Costs of restoration programmes
The ravages of war and neglect over the centuries have left their mark on the palace and its park. Modern French governments of the post-World War II era have sought to repair these damages. They have on the whole been successful, but some of the more costly items, such as the vast array of fountains, have yet to be put back completely in service. As spectacular as they might seem now, they were even more extensive in the 18th century. The 18th-century waterworks at Marly— the Machine de Marly that fed the fountains— was possibly the biggest mechanical system of its time. The water came in from afar on monumental stone aqueduct which have long ago fallen in disrepair or been torn down. Some aqueducts were never completed for want of resources or due to the exigencies of war. The search for sufficient supplies of water was never fully realised even during the apogee of Versailles' glory as the seat of government, as the fountains could not be operated together satisfactorily for any significant periods of time.
The restoration initiatives launched by the Fifth Republic have proven to be perhaps more costly than the expenditures of the palace in the Ancien Régime. Starting in the 1950s, when the museum of Versailles was under the directorship of Gérald van der Kemp, the objective was to restore the palace to its state – or as close to it as possible – in 1789 when the royal family left the palace. Among the early projects was the repair of the roof over the Hall of Mirrors; the publicity campaign brought international attention to the plight of post-war Versailles and garnered much foreign money including a grant from the Rockefeller Foundation. Concurrently, in Russia, the restoration of the Pavlovsk Palace located outside of Leningrad – today's Saint Petersburg – brought the attention of French museum authorities, including the curators of Versailles.
Pavlovsk Palace was built by Catherine the Great's son Paul. The czarevitch and his wife, Marie Feodorovna, were avid francophiles, who, on a visit to France and Versailles in the 1780s, purchased great quantities of silk, which they later used to upholster furniture in Pavlosk. The palace survived the Russian Revolution intact – descendants of Paul I were living in the palace at the time the communists evicted them – however, during the Second World War, the furniture and artifacts housed in the palace, which had been transformed into a museum, were removed. In the process of evacuation the museum collections, remnants of the silks purchased by Paul I of Russia and Marie Feodorovna were found and conserved. After the war when Soviet authorities were restoring the palace, which had been gutted by the retreating Nazi forces, they recreated the silk fabrics by using the conserved 18th-century remnants.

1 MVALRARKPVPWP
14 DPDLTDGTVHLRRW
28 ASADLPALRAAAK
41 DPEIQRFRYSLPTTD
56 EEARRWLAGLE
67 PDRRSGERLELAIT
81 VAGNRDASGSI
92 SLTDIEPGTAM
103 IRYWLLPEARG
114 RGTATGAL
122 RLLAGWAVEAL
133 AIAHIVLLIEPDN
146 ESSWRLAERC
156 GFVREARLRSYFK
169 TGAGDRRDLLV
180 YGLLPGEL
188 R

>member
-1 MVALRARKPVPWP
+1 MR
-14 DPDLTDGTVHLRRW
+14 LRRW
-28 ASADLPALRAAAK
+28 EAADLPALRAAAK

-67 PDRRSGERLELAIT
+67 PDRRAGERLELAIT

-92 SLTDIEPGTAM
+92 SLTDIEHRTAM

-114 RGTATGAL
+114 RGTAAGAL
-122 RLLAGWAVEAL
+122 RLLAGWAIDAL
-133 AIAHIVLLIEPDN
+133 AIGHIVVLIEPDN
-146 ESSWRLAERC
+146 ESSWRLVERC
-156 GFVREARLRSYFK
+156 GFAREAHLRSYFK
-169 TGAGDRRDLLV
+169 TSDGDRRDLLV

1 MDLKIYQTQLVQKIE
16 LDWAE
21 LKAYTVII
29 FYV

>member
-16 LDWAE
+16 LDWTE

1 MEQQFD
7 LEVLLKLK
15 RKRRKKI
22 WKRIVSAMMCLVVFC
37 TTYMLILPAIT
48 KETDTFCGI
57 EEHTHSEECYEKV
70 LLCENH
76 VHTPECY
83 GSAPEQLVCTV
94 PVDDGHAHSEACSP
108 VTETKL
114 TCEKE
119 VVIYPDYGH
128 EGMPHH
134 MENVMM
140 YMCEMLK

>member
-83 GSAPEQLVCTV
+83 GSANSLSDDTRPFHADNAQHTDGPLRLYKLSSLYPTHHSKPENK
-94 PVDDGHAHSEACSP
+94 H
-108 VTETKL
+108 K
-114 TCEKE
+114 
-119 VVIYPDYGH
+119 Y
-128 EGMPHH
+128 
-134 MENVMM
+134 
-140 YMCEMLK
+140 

When the French authorities saw the results of Russian efforts and the high quality they were able to achieve, the French revived 18th-century weaving techniques so as to reproduce the silks used in the decoration of Versailles. The two greatest achievements of this initiative are seen today in wall hangings used in the restoration of the chambre de la reine in the grand appartement de reine and the chambre du roi in the appartement du roi. While the design used for the chambre du roi was, in fact, from a design that had been used during the Ancien Régime to decorate the chambre de la reine, it nevertheless represents a great achievement in the ongoing restoration at Versailles. Additionally, this project, which took over seven years to achieve, required several hundred kilograms of silver and gold to complete. One of the more costly endeavors for the museum and the government of France's Fifth Republic has been to repurchase as much of the original furnishings as possible. However, because furniture with a royal provenance – and especially furniture that was made for Versailles – is a highly sought after commodity on the international market, the museum has spent considerable funds on retrieving much of the palace's original furnishings/
In 2003, a new restoration initiative – the "Grand Versailles" project – was started, which necessitated unexpected repair and replantation of the gardens. The project will be on-going for the next seventeen years, funded with a state endowment of €135 million allocated for the first seven years. The project will address such concerns as security for the palace, and continued restoration of the bosquet des trois fontaines. VINCI underwrote the €12 million restoration project for the Hall of Mirrors, which was completed in 2006/
We may never know the true amount spent on the creation of Versailles, and most current estimates are speculative. A recent estimate has placed the amount spent on Versailles during the Ancien Régime as US$2 billion. This figure in all probability is an under-evaluation of the money spent on Versailles. France's Fifth Republic expenditures alone that have been directed to restoration and maintenance at Versailles undoubtedly surpass those of the Sun King.
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The politics of display